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Intros
Lessons
  1. Introduction to ions
  2. Recall particles and charge.
  3. Why atoms form ions.
  4. How atoms form ions.
  5. Predicting common ions.
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Examples
Lessons
  1. Use information in the Periodic Table to find the number of sub-atomic particles in elements.
    How many electrons are in an atom of the following species?
    i) P
    ii) Ru
    iii) Rb
    1. Identify atoms and their charge when given the number of sub-atomic particles.
      Identify the element and the charge on the particle described below.
      1. i) A particle with 50 protons and 52 electrons.
        ii) A particle with 13 protons and 10 electrons.
      2. i) A particle with 16 protons and 18 electrons.
        ii) A particle with 3 protons and 2 electrons.
    2. Find out the number of sub-atomic particles when given ions and their charge.
      Find the number of protons and electrons in the following species:
      1. i) Cr3+^{3+}
        ii) F^-
      2. i) Sb3+^{3+}
        ii) Zn+^+
    Topic Notes
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    In this lesson, we will learn:
    • To understand the reason chemical atoms form ions and the particle that causes ionization.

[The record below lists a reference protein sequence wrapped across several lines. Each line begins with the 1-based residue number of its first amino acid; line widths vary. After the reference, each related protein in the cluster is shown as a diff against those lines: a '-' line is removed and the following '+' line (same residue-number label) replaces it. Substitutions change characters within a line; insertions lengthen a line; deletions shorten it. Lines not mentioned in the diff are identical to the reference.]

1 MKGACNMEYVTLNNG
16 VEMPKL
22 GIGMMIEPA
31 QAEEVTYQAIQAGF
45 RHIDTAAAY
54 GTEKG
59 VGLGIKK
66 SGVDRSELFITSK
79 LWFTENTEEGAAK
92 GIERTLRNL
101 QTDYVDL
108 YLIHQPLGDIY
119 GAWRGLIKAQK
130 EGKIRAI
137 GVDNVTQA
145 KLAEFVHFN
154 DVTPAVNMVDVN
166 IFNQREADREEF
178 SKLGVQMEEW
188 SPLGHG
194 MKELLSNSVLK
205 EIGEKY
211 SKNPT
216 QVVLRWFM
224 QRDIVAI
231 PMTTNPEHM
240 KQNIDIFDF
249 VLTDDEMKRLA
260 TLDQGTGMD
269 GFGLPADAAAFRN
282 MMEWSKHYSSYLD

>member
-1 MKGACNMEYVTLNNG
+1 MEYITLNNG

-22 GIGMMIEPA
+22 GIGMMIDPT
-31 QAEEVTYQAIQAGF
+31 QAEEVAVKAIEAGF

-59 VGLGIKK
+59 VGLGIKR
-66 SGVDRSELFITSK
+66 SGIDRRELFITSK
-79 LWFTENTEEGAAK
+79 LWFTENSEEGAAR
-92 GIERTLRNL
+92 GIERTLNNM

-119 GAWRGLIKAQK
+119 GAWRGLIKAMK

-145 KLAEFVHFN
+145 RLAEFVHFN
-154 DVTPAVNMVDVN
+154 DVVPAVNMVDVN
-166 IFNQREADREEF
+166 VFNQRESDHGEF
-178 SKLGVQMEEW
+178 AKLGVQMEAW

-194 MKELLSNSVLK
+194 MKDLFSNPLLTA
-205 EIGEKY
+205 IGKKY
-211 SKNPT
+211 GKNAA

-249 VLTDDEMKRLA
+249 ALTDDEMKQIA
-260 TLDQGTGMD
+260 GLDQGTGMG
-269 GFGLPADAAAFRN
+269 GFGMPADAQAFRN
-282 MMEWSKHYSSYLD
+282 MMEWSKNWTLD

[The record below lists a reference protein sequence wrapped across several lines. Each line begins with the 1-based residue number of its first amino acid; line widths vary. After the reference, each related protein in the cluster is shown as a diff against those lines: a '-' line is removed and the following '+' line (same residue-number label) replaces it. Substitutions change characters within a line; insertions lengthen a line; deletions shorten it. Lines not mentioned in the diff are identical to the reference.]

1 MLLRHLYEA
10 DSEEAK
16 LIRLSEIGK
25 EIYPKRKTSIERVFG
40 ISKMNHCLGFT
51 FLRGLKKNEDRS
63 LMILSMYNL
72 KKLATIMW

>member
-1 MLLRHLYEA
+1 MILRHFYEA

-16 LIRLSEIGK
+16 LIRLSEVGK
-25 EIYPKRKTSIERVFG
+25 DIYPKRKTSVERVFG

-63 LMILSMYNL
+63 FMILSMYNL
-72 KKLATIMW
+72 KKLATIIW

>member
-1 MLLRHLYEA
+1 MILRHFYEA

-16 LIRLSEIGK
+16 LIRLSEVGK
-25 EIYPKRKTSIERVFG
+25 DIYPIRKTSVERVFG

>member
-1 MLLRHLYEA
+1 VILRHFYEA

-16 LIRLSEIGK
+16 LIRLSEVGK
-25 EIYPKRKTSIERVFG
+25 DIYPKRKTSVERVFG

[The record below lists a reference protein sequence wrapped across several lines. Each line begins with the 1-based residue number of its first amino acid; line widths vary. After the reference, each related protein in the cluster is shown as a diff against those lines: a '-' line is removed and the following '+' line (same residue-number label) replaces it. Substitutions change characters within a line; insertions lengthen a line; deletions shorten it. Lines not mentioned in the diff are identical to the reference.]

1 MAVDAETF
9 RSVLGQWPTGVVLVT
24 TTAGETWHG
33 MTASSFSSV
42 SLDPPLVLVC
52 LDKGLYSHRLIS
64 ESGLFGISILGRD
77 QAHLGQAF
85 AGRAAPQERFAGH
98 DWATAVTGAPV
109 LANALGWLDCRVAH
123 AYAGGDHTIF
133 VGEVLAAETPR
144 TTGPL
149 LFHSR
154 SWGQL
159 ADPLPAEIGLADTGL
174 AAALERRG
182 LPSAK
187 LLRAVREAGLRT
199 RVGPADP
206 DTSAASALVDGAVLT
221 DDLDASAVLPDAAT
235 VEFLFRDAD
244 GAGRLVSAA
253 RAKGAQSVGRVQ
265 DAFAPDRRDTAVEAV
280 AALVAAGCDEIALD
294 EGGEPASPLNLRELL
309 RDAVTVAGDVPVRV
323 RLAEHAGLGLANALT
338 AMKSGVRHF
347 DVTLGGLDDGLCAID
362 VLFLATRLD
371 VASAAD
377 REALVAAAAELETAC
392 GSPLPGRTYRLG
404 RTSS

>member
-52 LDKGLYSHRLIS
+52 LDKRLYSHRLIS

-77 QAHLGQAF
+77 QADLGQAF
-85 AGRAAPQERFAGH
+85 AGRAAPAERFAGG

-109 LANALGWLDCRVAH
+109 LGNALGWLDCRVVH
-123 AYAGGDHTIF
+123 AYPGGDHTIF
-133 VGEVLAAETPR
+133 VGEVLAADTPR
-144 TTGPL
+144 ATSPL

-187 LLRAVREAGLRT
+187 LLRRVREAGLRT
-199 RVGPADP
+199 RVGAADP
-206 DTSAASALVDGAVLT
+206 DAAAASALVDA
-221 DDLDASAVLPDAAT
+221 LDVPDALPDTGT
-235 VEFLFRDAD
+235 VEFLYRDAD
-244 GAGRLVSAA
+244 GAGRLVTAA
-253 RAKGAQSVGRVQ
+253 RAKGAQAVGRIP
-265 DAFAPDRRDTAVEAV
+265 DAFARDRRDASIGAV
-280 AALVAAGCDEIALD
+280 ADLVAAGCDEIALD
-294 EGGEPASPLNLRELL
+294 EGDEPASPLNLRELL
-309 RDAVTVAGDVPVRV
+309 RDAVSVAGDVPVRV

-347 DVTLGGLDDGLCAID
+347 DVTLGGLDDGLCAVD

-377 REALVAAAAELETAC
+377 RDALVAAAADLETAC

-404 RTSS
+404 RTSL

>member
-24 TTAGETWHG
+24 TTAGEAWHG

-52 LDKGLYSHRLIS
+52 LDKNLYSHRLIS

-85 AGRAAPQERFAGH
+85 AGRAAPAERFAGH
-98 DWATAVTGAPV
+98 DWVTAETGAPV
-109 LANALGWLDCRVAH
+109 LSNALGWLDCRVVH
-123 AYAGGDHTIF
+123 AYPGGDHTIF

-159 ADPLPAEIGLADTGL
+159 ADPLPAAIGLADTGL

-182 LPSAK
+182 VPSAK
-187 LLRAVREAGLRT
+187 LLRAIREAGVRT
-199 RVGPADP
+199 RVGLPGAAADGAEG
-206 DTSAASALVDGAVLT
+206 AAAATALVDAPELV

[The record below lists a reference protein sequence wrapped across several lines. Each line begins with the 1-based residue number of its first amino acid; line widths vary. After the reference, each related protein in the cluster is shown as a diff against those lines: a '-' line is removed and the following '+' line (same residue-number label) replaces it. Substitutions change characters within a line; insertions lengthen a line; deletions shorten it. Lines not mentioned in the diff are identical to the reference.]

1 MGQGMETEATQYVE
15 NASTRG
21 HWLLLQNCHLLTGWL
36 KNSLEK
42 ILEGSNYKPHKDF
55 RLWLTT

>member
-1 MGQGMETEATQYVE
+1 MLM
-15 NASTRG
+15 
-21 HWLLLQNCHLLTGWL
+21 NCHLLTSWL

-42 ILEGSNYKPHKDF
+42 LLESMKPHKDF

• To calculate the charge of ions from electron and proton numbers
    • To apply knowledge of ion charges to find number of electrons in ions
    • To predict an element's stable ions based on the Periodic table

    Notes:

    • Atoms are comprised of protons, neutrons and electrons. In a neutral atom, the number of electrons is equal to the number of protons.

    • Many elements and substances engage in chemical reactions to obtain a full outer shell of electrons, which involves metal atoms losing electrons to empty their outer shell ('dropping down a shell' in the process) and non-metal atoms gaining electrons to complete a full outer shell.

    • These changes in number of electrons changes the overall charge of an atom, if the number of protons and electrons isn't equal in an atom then it becomes a charged atom.

    CHARGED ATOMS ARE CALLED IONS.

    • Chemical reactions only involve outer-shell electrons. They virtually never change the nucleus of an atom.

    • To find the charge of an atom or ion, subtract the number of electrons from the number of protons in the particle.

    • The electron shell configuration (and therefore its position in the Periodic Table) of an element is strongly related to the stable ions it is able to form – atoms gain or lose a number of electrons to fill their outer shell, which dictates their charge!

    Ion formation normally occurs when electrons are transferred from one atom, usually a metal, and donated to another atom, usually a non-metal – this is how ionic compounds are formed.